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Repairify announces plans to launch new training institute

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Announcements | Education
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Repairify has announced plans to launch the Repairify Institute, a comprehensive technical training program for automotive professionals that will allow students to work at their own pace to achieve certifications or to expand their learning on several automotive topics.

The program, announced during the SEMA Show in Las Vegas, will use a course development process called adaptive learning, in which teaching is adjusted based on the learner’s strengths and opportunities for improvement.

Also included will be a mentorship support program that tracks progress of learned new skills, and a “Proof of Skill” concept intended to make sure that every student can demonstrate mastery of the skills they’ve learned to perform safe and proper repairs.

The program will be provided via a combination of online e-learning, virtual classrooms, and an eventual six physical locations, known as Centers of Excellence, which will serve as examination and certification hubs for students. The first is to open in Richardson, Texas, in early 2023, Repairify said in its announcement.

“The Repairify Institute is the embodiment of the Repairify Mission to help automotive repair professionals in their quest to simplify complex repairs,” Cris Hollingsworth, president of Repairify Global Holdings, Inc., said in a statement. “Not only are we enabling this mission with our patented technology, but we also are building curriculum and courses that help technicians achieve and maintain certification in their desired areas of expertise.”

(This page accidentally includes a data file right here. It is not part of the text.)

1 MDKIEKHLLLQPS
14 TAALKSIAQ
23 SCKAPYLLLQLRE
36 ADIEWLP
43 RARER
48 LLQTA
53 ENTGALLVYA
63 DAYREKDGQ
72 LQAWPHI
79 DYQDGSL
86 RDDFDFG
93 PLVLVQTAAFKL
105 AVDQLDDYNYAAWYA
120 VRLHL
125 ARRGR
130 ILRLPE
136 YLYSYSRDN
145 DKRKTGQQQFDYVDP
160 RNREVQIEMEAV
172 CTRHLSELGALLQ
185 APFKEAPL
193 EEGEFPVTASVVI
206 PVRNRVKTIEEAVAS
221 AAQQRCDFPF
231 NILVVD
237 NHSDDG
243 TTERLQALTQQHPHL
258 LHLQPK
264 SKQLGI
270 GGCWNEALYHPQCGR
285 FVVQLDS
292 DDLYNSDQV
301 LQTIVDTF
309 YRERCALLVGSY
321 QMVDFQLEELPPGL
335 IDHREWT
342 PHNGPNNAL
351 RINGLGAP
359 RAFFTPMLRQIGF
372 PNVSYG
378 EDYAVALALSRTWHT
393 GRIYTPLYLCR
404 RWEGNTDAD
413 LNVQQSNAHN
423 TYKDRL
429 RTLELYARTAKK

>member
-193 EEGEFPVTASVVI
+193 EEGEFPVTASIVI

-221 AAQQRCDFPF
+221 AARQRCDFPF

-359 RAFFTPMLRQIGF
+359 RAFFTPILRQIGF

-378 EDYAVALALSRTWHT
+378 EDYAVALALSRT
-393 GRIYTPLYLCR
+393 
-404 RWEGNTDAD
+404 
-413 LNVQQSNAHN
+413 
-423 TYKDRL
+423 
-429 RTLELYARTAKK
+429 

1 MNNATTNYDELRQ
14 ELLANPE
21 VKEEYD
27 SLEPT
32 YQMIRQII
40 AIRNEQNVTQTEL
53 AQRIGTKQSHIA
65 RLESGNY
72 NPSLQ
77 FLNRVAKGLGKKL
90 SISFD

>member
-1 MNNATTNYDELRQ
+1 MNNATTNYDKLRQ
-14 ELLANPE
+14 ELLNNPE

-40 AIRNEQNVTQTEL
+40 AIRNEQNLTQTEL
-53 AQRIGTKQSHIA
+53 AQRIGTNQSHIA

The creation of the Institute is being overseen by Chris Chesney, an automotive training and development veteran who became Repairify’s vice president of training and organizational development in November 2021.

Chesney told Repairer Driven News that the adaptive learning process has been in existence for 20 to 25 years, but has not been used in the repair space because “it’s hard, and it’s expensive.”

Rather than the traditional model of presenting information to a group of students and testing them on retained knowledge, Chesney said, adaptive learning does a dynamic assessment of each student’s knowledge, “getting past what they know and learning what they don’t know and remedying that.”

“Adaptive learning requires us to build objectives to such a deep, micro level to ensure that we know that you have an understanding of that concept, theory or skill,” he said. “We can’t just say, ‘describe voltage drop to me,’ and ask two questions about that and know whether or not they can do it. We’ve got a drill down into the core theory of that and let them demonstrate that in the way of an answer to a question or a demonstration of skill.”

In adaptive learning, “you find out what he knows or she knows, and find those gaps in knowledge through dynamic assessment, asking simple questions, probing questions. And when you find an area that they aren’t quite solid in, stop and remediate. Serve up content — it could be video, a PowerPoint slide, it could be a document that they have to read…. And then once that’s remediated, you keep going.”